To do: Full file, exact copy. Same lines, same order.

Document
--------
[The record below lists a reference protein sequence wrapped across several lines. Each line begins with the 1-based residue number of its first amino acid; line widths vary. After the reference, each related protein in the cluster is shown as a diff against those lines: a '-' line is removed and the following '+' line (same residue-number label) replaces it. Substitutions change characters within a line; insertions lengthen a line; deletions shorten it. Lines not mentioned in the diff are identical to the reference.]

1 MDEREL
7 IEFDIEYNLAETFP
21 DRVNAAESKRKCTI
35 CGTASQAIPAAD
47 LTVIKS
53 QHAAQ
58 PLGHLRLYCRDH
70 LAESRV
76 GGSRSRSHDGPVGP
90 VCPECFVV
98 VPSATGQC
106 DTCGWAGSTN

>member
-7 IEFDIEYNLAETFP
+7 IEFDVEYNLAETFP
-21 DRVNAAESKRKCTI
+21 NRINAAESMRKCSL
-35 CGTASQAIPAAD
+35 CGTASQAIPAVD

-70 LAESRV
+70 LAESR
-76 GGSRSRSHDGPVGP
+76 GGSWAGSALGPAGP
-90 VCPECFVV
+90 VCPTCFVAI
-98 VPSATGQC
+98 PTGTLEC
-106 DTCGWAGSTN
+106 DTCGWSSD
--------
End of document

[The record below lists a reference protein sequence wrapped across several lines. Each line begins with the 1-based residue number of its first amino acid; line widths vary. After the reference, each related protein in the cluster is shown as a diff against those lines: a '-' line is removed and the following '+' line (same residue-number label) replaces it. Substitutions change characters within a line; insertions lengthen a line; deletions shorten it. Lines not mentioned in the diff are identical to the reference.]

1 MDEREL
7 IEFDIEYNLAETFP
21 DRVNAAESKRKCTI
35 CGTASQAIPAAD
47 LTVIKS
53 QHAAQ
58 PLGHLRLYCRDH
70 LAESRV
76 GGSRSRSHDGPVGP
90 VCPECFVV
98 VPSATGQC
106 DTCGWAGSTN

>member
-7 IEFDIEYNLAETFP
+7 IEFDVEYNLAETFP
-21 DRVNAAESKRKCTI
+21 NRINAAESMRKCSL
-35 CGTASQAIPAAD
+35 CGTASQAIPAVD

-70 LAESRV
+70 LAESR
-76 GGSRSRSHDGPVGP
+76 GGSWAGSALGPAGP
-90 VCPECFVV
+90 VCPTCFVAI
-98 VPSATGQC
+98 PTGTLEC
-106 DTCGWAGSTN
+106 DTCGWSSD